Part of the Night Moves Strand

Premiered at Sundance, this interactive ‘live documentary’ directed and performed by Oscar-nominated filmmaker Sam Green is a collaboration with musician JD Samson (Le Tigre), exploring the transformative power of sound. It’s an eclectic journey spanning such ear-tickling examples as birdsong, a whoopee cushion, crashing waves and disco, guided by aural experts from science, cinema and the art world. There are even audience participation interludes! The film will be presented with headphones for each viewer.


Part of the The Chamber Strand

'This film should be played loud!’ declare The Last Waltz’s opening credits. Criterion Collection’s new 4K restoration – supervised by director Martin Scorsese, with Robbie Robertson overseeing the soundtrack – ensures that cinema audiences can enjoy the best possible presentation of The Band’s epic 1976 farewell show at San Franciso’s Winterland Ballroom. The Canadian rockers were joined onstage by an array of special guests, including Joni Mitchell, Bob Dylan, The Staple Singers, Van Morrison, Muddy Waters and a totally wired Neil Young.


Part of the Postcards From The Edge Strand

Not your standard music documentary, Rewind & Play radically repurposes archival performance footage and interview outtakes from a revealing December 1969 episode of Parisian television programme Jazz Portrait, featuring Thelonious Monk. The pianist and composer’s iconic presence and otherworldly playing are pointedly contrasted with the show’s arrogant white studio host, who mistranslates Monk’s answers to patronising questions. Blending hypnotic sounds with uncomfortable conversation, it’s a sharp and witty snapshot of racial insensitivity from the acclaimed French-Senegalese director, Alain Gomis.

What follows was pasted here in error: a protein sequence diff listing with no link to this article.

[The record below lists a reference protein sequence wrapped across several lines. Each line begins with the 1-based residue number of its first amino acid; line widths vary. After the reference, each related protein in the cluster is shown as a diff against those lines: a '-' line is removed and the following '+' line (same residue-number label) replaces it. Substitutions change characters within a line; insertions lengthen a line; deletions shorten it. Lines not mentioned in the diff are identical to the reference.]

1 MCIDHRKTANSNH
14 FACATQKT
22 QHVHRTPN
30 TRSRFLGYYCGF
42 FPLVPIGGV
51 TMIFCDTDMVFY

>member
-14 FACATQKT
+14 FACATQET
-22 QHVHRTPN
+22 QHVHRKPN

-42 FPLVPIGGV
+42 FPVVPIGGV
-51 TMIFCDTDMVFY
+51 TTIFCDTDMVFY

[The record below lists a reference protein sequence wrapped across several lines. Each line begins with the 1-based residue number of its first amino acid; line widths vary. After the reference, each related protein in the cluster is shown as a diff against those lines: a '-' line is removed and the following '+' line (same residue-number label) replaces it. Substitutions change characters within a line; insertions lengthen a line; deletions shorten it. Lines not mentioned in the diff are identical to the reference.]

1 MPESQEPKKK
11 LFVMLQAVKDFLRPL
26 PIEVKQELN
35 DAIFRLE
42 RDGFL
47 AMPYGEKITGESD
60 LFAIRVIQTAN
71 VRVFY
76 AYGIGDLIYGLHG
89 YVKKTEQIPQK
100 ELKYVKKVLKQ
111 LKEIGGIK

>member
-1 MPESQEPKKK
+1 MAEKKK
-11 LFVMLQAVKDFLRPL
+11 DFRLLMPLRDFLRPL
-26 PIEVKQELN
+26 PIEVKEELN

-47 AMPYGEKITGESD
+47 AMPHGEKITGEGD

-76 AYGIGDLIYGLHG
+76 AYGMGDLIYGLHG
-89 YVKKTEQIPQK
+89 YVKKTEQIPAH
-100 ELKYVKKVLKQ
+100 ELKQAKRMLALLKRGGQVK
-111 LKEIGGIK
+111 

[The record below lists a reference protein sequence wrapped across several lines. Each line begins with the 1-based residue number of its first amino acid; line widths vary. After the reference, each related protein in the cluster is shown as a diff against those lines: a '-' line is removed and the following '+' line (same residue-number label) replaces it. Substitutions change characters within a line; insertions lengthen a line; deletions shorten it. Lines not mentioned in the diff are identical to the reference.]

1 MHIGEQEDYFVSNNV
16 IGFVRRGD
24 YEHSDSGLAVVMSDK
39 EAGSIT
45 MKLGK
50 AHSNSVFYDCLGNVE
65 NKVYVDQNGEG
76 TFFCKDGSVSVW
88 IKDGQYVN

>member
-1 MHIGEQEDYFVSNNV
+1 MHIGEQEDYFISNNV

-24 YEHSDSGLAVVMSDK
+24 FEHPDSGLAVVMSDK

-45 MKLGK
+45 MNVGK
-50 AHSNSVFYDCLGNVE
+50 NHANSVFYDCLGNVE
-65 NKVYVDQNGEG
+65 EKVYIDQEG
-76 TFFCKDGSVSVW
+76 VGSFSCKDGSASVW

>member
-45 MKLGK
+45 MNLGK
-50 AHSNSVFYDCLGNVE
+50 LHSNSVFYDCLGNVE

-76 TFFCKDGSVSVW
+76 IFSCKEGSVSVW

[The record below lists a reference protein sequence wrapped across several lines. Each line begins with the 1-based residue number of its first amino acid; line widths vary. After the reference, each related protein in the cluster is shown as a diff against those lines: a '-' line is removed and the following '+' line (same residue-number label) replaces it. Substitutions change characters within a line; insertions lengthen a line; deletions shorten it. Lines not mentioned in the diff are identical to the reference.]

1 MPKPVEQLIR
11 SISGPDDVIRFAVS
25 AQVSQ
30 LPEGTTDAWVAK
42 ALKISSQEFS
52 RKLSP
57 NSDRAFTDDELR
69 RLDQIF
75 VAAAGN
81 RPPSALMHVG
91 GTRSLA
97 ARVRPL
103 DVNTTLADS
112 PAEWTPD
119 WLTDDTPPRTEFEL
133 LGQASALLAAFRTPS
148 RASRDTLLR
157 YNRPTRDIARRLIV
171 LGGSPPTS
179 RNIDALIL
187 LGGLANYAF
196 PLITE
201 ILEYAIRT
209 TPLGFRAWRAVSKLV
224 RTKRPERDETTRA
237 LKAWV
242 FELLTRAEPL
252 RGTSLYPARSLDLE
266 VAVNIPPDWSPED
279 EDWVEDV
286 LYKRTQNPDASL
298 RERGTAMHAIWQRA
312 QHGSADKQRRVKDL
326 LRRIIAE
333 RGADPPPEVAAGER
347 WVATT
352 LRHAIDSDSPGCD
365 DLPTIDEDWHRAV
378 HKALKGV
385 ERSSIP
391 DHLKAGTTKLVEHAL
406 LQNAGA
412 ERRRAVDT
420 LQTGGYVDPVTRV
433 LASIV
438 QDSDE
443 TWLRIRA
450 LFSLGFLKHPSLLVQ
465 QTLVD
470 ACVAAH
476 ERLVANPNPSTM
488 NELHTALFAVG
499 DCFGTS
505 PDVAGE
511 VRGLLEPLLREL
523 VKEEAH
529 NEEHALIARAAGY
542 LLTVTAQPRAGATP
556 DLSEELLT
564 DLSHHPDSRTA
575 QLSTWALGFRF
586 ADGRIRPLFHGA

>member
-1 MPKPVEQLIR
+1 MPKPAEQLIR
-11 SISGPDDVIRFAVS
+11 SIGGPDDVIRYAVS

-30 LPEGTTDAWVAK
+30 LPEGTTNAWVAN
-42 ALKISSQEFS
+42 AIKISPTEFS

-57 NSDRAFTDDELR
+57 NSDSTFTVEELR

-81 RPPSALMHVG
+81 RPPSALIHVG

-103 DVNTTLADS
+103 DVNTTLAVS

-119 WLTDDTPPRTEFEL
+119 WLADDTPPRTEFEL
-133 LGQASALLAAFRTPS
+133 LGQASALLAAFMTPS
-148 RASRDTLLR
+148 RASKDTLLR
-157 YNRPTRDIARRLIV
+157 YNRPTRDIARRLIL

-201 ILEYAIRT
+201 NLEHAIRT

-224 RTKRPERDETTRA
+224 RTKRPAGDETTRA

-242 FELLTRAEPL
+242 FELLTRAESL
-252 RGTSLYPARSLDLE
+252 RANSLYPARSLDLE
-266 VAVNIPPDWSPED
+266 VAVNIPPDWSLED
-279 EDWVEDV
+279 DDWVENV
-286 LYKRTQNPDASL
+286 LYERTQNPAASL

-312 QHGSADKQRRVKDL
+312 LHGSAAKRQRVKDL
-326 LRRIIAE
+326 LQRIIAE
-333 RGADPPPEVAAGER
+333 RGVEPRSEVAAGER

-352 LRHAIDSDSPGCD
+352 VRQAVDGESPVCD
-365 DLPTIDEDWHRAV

Part of the Night Moves Strand

This cinematic ‘anti-rock doc’ captures the sights, sounds and insecurities of Australian singer-songwriter Courtney Barnett: bedroom recording artist turned Grammy-nominated reluctant star. Shooting on 16mm film over three years, her long-time video director Danny Cohen shows us both the guitar-slinging highs and hotel room lows of touring life. His evocative footage is accompanied by Barnett’s audio diaries, offering insights into the conflicted creative mind of a cat-loving introvert who can wow massive festival crowds but stumbles on the promotional trail.


Part of the Night Moves Strand

Regardless of the language you speak or where you were born, chances are you’ve heard Leonard Cohen’s seminal song, ‘Hallelujah’. The track has paved its way into our collective conscious in the four decades since its original release, largely thanks to Jeff Buckley’s iconic rendition and 2001’s hit animated film, Shrek. This comprehensive documentary explores Cohen’s history through the prism of his most famous song, with never-before-seen archival materials and the singer’s personal records crafting an all-encompassing study of the composer.